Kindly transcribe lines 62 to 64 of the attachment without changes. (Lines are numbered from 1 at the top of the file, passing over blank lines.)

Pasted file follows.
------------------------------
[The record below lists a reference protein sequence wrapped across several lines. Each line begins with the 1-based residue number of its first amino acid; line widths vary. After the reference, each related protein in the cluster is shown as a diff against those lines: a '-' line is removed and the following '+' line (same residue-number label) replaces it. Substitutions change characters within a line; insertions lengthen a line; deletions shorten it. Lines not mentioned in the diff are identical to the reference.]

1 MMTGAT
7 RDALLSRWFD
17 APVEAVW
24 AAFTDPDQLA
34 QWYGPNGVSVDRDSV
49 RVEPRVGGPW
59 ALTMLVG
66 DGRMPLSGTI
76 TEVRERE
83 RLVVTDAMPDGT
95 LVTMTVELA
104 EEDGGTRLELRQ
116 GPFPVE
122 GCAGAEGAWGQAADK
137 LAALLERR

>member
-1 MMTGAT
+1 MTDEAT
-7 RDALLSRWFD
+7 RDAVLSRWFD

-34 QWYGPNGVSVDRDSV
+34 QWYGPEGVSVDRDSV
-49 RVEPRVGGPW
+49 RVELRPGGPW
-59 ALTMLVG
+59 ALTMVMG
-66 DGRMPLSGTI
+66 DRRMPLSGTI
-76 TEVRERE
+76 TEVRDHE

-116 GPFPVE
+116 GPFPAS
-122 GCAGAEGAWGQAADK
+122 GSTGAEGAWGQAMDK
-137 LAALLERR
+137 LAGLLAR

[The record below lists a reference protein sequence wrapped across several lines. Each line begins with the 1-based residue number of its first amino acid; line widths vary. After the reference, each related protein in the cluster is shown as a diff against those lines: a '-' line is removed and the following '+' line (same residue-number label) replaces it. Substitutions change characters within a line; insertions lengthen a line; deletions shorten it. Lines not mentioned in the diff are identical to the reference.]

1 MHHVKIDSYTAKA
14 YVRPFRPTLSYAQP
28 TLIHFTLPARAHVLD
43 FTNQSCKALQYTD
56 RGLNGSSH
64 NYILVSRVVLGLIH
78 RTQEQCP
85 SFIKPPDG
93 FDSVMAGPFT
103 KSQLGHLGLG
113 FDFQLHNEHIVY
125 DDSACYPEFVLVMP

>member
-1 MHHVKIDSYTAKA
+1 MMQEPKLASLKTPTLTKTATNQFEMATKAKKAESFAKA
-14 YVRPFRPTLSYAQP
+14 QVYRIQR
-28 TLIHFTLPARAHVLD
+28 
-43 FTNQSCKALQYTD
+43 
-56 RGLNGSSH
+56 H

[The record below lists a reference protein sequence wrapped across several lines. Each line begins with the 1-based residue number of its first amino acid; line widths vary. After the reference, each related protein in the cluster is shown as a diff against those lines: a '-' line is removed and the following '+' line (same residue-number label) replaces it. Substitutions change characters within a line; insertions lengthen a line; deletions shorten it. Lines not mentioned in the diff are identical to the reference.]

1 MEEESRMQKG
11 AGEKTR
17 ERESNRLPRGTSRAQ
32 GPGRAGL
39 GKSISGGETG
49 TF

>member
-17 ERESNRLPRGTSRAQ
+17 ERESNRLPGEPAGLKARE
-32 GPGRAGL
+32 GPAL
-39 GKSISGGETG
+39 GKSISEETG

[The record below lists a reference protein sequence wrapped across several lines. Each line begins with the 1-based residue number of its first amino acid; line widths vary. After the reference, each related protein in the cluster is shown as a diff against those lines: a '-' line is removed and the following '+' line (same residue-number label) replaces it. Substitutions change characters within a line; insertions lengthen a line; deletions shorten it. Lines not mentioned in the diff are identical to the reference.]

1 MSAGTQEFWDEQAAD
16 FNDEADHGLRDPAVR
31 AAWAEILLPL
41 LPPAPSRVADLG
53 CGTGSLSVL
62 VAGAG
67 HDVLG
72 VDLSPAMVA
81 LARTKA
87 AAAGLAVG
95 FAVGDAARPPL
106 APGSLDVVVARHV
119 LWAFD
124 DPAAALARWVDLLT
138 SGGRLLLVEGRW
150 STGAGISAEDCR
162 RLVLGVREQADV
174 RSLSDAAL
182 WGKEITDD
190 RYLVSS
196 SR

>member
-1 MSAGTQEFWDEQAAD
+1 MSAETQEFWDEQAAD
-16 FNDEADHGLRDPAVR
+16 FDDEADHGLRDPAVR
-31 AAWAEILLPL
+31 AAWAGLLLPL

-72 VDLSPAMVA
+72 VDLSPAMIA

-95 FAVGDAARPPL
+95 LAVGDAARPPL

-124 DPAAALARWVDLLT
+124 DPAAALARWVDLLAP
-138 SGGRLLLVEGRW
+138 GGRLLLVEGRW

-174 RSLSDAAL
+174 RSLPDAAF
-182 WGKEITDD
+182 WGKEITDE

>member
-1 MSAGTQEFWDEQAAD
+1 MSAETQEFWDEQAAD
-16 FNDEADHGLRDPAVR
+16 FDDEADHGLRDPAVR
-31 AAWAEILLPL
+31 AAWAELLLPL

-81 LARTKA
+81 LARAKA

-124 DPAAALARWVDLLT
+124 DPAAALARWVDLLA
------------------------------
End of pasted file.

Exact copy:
[The record below lists a reference protein sequence wrapped across several lines. Each line begins with the 1-based residue number of its first amino acid; line widths vary. After the reference, each related protein in the cluster is shown as a diff against those lines: a '-' line is removed and the following '+' line (same residue-number label) replaces it. Substitutions change characters within a line; insertions lengthen a line; deletions shorten it. Lines not mentioned in the diff are identical to the reference.]

1 MEEESRMQKG
11 AGEKTR